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Thu, 20 Mar 2008

Closed file descriptors
I wasn't sure whether to file this on the /oops section. It is a mistake, and I spent a lot longer chasing the bug than I should have, because it's actually a simple bug. But it isn't a really big conceptual screwup of the type I like to feature in the /oops section. It concerns a program that I'll discuss in detail tomorrow. In the meantime, here's a stripped-down summary, and a stripped-down version of the code:

        my $command = shift;
        for my $file (@ARGV) {
          if ($file =~ /\.gz$/) {
            my $fh;
            unless (open $fh, "<", $file) {
              warn "Couldn't open $file: $!; skipping\n";
              next;
            }
            my $fd = fileno $fh;
            $file = "/proc/self/fd/$fd";
          }
        }

        exec $command, @ARGV;
        die "Couldn't run command '$command': $!\n";
The idea here is that this program, called z, will preprocess the arguments of some command, and then run the command with the modified arguments. For some of the command-line arguments, here the ones named *.gz, the original file will be replaced by the output of some file descriptor. In the example above, the descriptor is attached to the original file, which is pointless. But once this part of the program was working, I planned to change the code so that the descriptor would be attached to a pipe instead.

Having written something like this, I then ran a test, which failed:

% z cat foo.gz
cat: /proc/self/fd/3: No such file or directory
"Aha," I said instantly. "I know what is wrong. Perl set the close-on-exec flag on file descriptor 3."

You see, after a successful exec, the kernel will automatically close all file descriptors that have the close-on-exec flag set, before the exec'ed image starts running. Perl normally sets the close-on-exec flag on all open files except for standard input, standard output, and standard error. Actually it sets it on all open files whose file descriptor is greater than the value of $^F, but $^F defaults to 2.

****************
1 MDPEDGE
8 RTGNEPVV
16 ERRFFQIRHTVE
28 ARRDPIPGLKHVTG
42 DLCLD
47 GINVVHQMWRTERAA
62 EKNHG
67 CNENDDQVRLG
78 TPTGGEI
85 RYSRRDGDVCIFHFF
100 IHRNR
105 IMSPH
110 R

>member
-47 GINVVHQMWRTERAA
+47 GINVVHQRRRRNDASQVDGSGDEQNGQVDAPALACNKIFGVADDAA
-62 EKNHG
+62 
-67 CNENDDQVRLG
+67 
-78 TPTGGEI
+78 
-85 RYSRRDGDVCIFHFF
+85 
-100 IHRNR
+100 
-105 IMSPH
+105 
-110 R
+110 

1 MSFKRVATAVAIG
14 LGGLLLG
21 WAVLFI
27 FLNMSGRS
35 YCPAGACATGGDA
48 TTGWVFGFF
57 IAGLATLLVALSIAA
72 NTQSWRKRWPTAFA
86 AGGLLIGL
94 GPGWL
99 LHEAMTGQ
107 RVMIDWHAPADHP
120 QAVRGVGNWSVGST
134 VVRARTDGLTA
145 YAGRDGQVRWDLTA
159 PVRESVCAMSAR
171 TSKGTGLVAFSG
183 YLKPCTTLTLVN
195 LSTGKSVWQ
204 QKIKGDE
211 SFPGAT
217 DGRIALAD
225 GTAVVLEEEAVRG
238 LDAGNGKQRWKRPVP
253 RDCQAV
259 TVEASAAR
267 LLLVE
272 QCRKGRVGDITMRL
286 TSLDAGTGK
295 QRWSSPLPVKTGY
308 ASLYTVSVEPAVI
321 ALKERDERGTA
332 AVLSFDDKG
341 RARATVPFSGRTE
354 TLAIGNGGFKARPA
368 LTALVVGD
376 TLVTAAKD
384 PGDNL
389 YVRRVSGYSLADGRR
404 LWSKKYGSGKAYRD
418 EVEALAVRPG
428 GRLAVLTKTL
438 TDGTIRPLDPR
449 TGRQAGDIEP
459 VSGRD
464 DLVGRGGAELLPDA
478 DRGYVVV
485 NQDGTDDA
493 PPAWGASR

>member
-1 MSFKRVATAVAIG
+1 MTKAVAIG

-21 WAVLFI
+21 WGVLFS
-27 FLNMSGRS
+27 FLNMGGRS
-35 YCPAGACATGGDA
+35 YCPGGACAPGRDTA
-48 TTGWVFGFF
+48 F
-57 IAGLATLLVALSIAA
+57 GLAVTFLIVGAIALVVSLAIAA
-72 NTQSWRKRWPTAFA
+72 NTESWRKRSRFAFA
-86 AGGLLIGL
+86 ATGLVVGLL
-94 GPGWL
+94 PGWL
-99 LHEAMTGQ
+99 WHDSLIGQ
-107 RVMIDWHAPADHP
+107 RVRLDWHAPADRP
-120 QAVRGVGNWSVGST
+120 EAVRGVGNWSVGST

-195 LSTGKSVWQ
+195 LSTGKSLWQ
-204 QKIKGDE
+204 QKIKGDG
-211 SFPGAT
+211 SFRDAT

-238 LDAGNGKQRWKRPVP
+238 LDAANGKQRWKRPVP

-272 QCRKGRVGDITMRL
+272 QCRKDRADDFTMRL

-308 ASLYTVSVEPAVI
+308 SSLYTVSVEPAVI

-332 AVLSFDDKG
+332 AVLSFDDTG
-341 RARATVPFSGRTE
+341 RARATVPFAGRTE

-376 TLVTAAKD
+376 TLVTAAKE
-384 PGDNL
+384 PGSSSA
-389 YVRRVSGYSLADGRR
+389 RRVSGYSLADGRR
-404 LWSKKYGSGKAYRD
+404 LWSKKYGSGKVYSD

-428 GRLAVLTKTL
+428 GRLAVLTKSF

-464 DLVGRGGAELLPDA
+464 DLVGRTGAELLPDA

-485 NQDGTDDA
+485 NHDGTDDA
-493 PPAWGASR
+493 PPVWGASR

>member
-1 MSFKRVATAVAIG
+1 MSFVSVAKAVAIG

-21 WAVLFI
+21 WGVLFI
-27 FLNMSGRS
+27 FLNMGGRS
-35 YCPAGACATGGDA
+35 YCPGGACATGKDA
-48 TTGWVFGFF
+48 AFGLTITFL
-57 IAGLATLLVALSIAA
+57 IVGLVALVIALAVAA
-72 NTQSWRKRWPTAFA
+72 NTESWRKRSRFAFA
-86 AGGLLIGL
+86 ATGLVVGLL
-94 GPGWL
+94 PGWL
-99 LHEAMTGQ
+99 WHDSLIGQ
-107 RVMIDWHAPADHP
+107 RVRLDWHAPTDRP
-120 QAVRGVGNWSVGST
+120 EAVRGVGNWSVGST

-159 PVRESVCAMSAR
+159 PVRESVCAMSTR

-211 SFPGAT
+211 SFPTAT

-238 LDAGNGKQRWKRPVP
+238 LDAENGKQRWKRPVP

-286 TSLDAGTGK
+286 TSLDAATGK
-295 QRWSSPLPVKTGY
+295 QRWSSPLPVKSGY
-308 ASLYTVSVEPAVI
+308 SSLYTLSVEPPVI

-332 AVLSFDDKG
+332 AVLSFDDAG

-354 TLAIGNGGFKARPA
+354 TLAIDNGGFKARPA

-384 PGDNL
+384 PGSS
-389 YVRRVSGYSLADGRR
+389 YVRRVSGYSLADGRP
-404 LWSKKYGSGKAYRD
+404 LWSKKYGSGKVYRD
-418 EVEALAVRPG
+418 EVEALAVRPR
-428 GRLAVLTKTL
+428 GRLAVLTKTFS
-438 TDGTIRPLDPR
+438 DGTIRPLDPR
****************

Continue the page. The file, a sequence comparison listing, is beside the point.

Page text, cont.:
So there is an easy fix for the problem: I just set $^F = 100000 at the top of the program. That is not the best solution, but it can be replaced with a better one once the program is working properly. Which I expected it would be:

% z cat foo.gz
cat: /proc/self/fd/3: No such file or directory
Huh, something is still wrong.

Maybe I misspelled /proc/self/fd? No, it is there, and contains the special files that I expected to find.

Maybe $^F did not work the way I thought it did? I checked the manual, but it looked okay.

Nevertheless I put in use Fcntl and used the fcntl function to remove the close-on-exec flags explicitly. The code to do that looks something like this:

    use Fcntl;

    ....

    my $flags = fcntl($fh, F_GETFD, 0);
    fcntl($fh, F_SETFD, $flags & ~FD_CLOEXEC);
And try it again:

% z cat foo.gz
cat: /proc/self/fd/3: No such file or directory
Huh.

I then wasted a lot of time trying to figure out an easy way to tell if the file descriptor was actually open after the exec call. (The answer turns out to be something like this: perl -MPOSIX=fstat -le 'print "file descriptor 3 is ", fstat(3) ? "open" : "closed"'.) This told me whether the error from cat meant what I thought it meant. It did: descriptor 3 was indeed closed after the exec.

Now your job is to figure out what is wrong. It took me a shockingly long time. No need to email me about it; I have it working now. I expect that you will figure it out faster than I did, but I will also post the answer on the blog tomorrow. Sometime on Friday, 21 March 2008, this link will start working and will point to the answer.

[ Addendum 20080321: I posted the answer. ]


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